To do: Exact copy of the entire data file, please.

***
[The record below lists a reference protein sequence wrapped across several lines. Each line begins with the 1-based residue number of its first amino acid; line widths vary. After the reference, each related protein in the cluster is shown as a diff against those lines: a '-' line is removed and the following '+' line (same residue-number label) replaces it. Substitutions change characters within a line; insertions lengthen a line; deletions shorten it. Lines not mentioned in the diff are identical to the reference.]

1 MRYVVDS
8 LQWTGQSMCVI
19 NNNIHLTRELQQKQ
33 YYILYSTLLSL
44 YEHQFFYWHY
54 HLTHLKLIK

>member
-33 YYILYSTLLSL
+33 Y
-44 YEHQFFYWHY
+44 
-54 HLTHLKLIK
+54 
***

[The record below lists a reference protein sequence wrapped across several lines. Each line begins with the 1-based residue number of its first amino acid; line widths vary. After the reference, each related protein in the cluster is shown as a diff against those lines: a '-' line is removed and the following '+' line (same residue-number label) replaces it. Substitutions change characters within a line; insertions lengthen a line; deletions shorten it. Lines not mentioned in the diff are identical to the reference.]

1 MRYVVDS
8 LQWTGQSMCVI
19 NNNIHLTRELQQKQ
33 YYILYSTLLSL
44 YEHQFFYWHY
54 HLTHLKLIK

>member
-33 YYILYSTLLSL
+33 Y
-44 YEHQFFYWHY
+44 
-54 HLTHLKLIK
+54 